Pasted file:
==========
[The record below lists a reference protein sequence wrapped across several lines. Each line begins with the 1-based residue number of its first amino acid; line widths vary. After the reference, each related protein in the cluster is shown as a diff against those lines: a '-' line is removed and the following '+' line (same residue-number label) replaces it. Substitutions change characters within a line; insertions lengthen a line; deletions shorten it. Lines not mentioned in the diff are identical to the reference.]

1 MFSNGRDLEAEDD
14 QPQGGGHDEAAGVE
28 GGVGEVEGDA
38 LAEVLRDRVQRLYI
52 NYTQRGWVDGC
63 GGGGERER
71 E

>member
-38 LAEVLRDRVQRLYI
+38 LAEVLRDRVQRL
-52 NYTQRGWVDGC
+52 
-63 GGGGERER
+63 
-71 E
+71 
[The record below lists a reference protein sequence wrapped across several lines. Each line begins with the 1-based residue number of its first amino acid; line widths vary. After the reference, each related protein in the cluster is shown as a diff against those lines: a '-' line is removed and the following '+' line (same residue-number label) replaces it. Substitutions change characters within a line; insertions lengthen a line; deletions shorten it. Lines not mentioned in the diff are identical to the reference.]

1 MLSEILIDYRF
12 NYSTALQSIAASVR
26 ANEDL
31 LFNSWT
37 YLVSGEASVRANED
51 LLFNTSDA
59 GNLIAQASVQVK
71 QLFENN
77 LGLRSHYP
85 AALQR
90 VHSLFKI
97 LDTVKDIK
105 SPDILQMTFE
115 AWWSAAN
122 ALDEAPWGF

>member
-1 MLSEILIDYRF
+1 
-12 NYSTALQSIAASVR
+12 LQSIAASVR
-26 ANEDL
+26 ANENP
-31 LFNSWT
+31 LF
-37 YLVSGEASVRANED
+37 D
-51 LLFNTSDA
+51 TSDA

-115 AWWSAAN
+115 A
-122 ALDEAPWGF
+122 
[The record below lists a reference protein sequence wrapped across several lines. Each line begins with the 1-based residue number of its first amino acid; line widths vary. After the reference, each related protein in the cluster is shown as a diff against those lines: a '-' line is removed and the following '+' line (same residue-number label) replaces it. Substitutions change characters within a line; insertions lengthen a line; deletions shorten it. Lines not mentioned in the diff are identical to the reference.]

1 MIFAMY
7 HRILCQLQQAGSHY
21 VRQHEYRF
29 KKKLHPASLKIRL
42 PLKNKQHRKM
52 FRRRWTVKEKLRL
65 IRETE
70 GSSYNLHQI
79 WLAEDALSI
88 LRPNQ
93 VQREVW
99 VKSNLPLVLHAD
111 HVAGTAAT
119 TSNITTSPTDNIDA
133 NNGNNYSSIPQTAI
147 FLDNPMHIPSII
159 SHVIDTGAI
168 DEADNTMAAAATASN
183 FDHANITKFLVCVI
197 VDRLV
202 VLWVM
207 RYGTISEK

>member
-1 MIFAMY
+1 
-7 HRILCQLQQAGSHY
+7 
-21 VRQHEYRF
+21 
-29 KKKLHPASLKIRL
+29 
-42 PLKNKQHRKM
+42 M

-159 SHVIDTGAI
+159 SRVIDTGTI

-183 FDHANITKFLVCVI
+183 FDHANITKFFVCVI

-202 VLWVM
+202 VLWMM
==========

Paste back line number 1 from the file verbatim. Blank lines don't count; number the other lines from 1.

[The record below lists a reference protein sequence wrapped across several lines. Each line begins with the 1-based residue number of its first amino acid; line widths vary. After the reference, each related protein in the cluster is shown as a diff against those lines: a '-' line is removed and the following '+' line (same residue-number label) replaces it. Substitutions change characters within a line; insertions lengthen a line; deletions shorten it. Lines not mentioned in the diff are identical to the reference.]